The Encyclopedia Britannica. There have been few more authoritative sources of wisdom in history. Its first edition was published in 1768, when thirteen colonies of the crown clung to the coast, and when electricity fascinated but confused scholars and commoners alike.
The eighteen-page article in that first edition of Britannica on electricity opens with this remarkable paragraph:
“The word electricity signifies, in general, the effects of a very subtle fluid matter, different in its properties from every other fluid we are acquainted with. This fluid is capable of uniting with almost every body, but unites more readily with some particular bodies than with others; its motion is amazingly quick, is regulated by particular laws, and produces a vast variety of singular phenomena, the principal of which shall be enumerated in this article.”
Yes, electricity’s motion was already known by then, 1768, to be amazingly quick. But it wasn’t until the work of Gustav Kirchoff in the mid-nineteenth century — on Kirchoff’s Laws, the foundation block for understanding electrical circuits — that it was known that electricity’s motion was as quick as the speed of light.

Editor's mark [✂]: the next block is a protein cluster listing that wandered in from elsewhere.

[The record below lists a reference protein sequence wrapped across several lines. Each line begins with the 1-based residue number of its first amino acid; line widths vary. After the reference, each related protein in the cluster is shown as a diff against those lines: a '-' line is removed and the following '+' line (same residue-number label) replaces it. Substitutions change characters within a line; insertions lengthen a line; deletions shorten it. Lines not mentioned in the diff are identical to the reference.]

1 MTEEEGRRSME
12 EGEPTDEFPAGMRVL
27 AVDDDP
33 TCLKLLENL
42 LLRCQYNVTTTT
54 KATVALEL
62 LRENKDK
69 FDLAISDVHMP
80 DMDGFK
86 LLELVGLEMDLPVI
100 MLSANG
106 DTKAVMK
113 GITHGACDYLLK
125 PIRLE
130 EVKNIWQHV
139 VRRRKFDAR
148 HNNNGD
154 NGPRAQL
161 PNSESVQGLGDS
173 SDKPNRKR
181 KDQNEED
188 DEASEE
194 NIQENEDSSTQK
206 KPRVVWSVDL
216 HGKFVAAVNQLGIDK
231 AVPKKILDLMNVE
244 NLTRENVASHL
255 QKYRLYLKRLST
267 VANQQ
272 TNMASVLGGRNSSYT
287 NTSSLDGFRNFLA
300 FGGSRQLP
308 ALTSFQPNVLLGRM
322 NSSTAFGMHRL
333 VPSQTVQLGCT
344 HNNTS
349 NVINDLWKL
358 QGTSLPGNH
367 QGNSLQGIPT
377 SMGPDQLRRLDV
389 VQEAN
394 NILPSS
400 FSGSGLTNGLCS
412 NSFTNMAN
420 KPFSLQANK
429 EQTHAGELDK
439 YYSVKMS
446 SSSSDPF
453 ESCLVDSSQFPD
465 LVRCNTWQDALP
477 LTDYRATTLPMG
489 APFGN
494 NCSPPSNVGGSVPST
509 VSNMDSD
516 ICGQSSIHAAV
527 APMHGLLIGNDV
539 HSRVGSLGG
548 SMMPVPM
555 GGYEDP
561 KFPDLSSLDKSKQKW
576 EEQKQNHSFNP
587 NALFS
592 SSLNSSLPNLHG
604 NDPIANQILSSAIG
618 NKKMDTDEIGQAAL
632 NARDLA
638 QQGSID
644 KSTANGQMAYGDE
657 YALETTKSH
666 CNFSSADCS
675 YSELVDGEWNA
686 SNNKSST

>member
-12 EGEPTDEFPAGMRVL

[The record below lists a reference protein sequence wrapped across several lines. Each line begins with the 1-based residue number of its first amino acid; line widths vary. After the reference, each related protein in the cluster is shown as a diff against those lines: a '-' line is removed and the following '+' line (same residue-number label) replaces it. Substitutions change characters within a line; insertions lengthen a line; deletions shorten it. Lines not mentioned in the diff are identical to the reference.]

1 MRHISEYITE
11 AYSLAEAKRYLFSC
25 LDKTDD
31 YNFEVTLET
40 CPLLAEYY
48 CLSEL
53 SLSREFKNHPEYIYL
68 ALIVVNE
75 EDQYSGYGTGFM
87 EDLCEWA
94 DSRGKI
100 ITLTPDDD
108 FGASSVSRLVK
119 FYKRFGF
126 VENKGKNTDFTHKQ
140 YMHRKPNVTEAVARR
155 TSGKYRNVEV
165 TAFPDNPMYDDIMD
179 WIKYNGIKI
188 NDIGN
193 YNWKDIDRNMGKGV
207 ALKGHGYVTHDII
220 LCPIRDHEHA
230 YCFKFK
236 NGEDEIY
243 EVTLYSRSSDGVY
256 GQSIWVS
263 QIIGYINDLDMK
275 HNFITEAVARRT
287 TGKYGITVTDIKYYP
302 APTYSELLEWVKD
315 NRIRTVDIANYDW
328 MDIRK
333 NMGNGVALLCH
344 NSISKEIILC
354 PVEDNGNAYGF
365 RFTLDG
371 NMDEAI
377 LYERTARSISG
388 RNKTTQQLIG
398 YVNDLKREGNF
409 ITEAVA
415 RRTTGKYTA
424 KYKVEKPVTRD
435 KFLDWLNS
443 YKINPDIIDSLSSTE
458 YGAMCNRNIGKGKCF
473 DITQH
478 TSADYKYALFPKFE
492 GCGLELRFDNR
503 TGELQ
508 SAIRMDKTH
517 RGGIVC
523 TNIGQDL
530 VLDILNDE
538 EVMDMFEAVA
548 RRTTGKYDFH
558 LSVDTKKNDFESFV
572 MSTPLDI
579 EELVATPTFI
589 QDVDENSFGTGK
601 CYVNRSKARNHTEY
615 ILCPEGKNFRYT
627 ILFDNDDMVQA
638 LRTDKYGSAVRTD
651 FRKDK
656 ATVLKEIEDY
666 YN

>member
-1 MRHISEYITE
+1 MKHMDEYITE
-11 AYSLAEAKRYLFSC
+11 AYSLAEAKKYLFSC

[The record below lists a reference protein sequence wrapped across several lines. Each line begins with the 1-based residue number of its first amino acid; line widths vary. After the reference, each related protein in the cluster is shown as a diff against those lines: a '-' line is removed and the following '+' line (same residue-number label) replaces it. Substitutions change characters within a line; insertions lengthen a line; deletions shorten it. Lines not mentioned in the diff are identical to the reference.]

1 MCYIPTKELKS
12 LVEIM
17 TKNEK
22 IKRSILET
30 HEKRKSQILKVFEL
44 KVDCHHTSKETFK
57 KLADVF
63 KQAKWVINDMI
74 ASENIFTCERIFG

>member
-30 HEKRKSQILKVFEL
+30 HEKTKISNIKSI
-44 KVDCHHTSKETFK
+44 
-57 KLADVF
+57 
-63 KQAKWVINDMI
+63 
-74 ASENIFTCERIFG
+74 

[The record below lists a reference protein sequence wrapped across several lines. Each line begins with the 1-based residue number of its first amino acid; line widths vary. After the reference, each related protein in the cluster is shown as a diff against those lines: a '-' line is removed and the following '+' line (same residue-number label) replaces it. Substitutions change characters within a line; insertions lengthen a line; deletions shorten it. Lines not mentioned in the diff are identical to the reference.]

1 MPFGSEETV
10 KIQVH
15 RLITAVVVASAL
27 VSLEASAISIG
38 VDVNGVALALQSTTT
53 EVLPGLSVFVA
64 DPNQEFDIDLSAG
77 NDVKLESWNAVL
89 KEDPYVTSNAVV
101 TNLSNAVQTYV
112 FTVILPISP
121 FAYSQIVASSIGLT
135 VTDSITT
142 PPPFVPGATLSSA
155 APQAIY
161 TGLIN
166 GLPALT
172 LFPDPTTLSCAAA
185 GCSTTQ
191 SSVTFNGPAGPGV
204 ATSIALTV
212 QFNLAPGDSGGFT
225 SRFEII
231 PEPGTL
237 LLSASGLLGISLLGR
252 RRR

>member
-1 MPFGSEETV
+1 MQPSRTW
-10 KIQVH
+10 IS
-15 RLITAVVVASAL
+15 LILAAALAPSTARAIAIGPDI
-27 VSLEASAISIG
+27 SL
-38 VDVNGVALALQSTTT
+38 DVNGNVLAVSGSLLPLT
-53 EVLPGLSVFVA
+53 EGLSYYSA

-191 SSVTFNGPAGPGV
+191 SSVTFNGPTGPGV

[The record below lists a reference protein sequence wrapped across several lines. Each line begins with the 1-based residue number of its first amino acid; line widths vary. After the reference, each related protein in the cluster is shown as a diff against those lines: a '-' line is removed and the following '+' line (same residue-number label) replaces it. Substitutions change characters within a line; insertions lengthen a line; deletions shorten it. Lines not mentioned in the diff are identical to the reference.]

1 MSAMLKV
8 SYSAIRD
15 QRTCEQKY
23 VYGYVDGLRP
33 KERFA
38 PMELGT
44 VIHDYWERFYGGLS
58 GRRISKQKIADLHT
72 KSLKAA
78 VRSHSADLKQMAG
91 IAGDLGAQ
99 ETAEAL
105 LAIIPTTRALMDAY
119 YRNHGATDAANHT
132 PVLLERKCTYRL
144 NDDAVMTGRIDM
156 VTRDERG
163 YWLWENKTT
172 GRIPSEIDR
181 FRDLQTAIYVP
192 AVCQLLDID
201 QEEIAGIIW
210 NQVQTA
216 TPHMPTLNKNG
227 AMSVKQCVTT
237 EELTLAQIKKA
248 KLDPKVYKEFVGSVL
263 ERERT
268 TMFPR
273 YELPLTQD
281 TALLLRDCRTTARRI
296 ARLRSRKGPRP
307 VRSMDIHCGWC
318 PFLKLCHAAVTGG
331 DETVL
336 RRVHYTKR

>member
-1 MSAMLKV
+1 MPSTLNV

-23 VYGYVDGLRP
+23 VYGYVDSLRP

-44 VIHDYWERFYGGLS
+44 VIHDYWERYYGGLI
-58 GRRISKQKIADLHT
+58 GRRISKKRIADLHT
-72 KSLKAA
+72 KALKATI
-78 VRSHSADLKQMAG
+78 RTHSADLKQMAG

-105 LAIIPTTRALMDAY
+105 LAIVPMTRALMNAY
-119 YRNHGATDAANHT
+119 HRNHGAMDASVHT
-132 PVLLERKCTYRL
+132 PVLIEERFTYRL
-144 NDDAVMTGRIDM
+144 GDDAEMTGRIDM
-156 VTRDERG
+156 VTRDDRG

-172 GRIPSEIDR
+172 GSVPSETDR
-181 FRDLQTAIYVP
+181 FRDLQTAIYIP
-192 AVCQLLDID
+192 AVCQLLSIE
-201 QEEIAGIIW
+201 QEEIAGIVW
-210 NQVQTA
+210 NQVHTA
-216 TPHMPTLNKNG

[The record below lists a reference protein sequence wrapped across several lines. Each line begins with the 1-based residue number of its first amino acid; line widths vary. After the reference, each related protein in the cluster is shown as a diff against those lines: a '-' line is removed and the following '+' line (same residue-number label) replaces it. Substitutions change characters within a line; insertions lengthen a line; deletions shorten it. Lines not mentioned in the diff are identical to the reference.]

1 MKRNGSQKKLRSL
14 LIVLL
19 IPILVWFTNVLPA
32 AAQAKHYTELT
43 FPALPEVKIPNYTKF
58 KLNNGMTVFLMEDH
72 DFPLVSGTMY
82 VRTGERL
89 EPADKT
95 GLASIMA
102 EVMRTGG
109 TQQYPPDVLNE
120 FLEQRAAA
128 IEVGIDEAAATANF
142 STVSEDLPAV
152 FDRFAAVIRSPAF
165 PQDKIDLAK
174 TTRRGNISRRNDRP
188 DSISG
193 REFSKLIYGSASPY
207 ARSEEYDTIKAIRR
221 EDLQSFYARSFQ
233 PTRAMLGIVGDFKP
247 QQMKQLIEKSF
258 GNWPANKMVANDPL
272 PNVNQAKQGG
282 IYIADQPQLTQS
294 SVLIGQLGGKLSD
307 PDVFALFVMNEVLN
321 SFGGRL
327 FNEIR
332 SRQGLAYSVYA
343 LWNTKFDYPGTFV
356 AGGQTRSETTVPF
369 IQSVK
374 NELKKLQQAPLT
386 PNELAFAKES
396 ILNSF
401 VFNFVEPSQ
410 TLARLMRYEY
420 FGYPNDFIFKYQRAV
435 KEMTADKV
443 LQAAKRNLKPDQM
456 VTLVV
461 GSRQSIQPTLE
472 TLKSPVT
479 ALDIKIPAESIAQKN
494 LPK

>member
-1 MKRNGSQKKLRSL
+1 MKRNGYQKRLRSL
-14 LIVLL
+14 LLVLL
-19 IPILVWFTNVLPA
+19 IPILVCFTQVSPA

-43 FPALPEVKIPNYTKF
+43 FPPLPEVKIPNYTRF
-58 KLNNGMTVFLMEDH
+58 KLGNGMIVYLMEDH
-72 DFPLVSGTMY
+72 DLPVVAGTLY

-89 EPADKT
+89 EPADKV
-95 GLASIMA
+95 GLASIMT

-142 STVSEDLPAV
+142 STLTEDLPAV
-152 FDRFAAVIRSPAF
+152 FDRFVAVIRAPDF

Britannica’s first article on electricity was just as amazing as the speed of electricity’s motion. The then-famous demonstrations by Ben Franklin on one side of the Atlantic and Joseph Priestley on the other, and contemporary “philosophers,” are extensively detailed. Electric conductors, insulators, batteries, generators and meters, albeit crude, were the areas focused on by the great minds of the day.
The ending of Britannica’s first article on electricity is an excellent lens for viewing life in the mid-eighteenth century. It cites many cases of doctors curing patients with a range of maladies — “obstinate headaches,” sciatica, paralysis, toothaches, even deafness — by applying electricity. In the closing paragraph, Britannica speculates on the next step in medicine:
“But an electrical machine might be contrived to go by wind or water [hey, renewables!], and a convenient room might be annexed next to it; in which a floor might be raised upon electrics, a person might sit down, read, sleep, or even walk about during the electrification. It were to be wished, that some physician of understanding and spirit would provide himself with such a machine and room. No harm could possibly be apprehended from electricity, applied in this gentle and insensible manner, and good effects are at least possible, if not highly probable.”
You can see the whole electrifying article at the website Britannica.com, specifically the first edition, which can be viewed by subscribing for a very economical amount.